Rising Costs and Global Challenges Impact Christmas Seafood Prices

by Ella

As Christmas approaches, consumers face heightened costs for popular holiday items due to shipping bottlenecks and geopolitical conflicts. The repercussions of these challenges are evident in the surge in prices for various food products, leading consumers to explore local alternatives.

New analysis by KPMG Australia reveals significant price hikes in essential Christmas pantry items. Canned tuna prices have soared by 25% since July last year, frozen vegetables have seen an average increase of 18%, canned tomato prices rose by 12%, and canned beans experienced an 11% hike.


Peter Liddell, KPMG’s global supply chain leader, predicts that these elevated prices will persist throughout the Christmas season and into the summer of 2024. The ongoing challenges in international deliveries, exacerbated by conflicts in the Middle East and Europe, contribute to these elevated costs.


Liddell acknowledges that consumers are increasingly turning to local markets for fresh produce, providing an unexpected boon for local farmers and fishmongers. He notes that this shift could benefit local producers with simpler production chains and lower production costs.


Supply chain leaders are grappling with rising costs of raw materials on global markets, including oil and fertilizer, with more than 70% facing disruptions in order delivery times. Delays caused by drought have led to long queues for ships passing through the Panama Canal, impacting shipping logistics and increasing freight costs.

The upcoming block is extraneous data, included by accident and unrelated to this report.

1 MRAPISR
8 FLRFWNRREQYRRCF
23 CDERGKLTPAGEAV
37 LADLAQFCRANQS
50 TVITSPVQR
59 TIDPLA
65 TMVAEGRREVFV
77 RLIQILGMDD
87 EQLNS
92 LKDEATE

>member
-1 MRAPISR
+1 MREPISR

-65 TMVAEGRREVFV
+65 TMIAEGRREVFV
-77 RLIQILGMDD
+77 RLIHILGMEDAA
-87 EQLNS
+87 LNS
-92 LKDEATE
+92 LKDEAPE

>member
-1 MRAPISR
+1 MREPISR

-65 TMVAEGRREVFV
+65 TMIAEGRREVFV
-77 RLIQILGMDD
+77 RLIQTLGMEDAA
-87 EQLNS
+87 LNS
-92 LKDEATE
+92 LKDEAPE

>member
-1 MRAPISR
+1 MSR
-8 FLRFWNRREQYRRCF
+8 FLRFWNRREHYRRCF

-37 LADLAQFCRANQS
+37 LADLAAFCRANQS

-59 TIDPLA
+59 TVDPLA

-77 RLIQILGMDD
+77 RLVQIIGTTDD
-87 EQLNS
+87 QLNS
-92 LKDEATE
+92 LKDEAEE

Despite the challenges, Liddell highlights improvements in supply chain planning since the COVID-19 pandemic, thanks to advancements in automation, robotics, data, and digitization. He urges governments to encourage further innovation and technological investments in ports and distribution networks to enhance the resilience of the Australian economy.

While some pain for consumers remains, food prices, although still high, have seen a slowdown in inflation among pantry staples over the past year. In the 12 months to September, food prices increased by 4.8%, down from a peak of 9.2% in December 2022. Meat and seafood prices are growing at an annual rate of 2.2%, down from a peak of 8.2%, while fruit and vegetable prices are on a decline.

Gus Dannoun, Sydney Fish Market’s head of quota and special projects, notes that seafood volumes have increased compared to the last financial year. Despite the challenging environment, seafood prices remain comparable, providing a positive outlook for the market. As the Sydney Fish Market prepares for the holiday rush, more than 100,000 customers are expected to buy approximately 350 tonnes of seafood, including an estimated 70,000 dozen oysters.

Dannoun highlights consumers’ preference for Australian products and the efforts made by retailers to label the origin of their goods. Although road freight services are improving to pre-COVID-19 levels, fewer freight flights into Sydney have impacted some delivery timelines.



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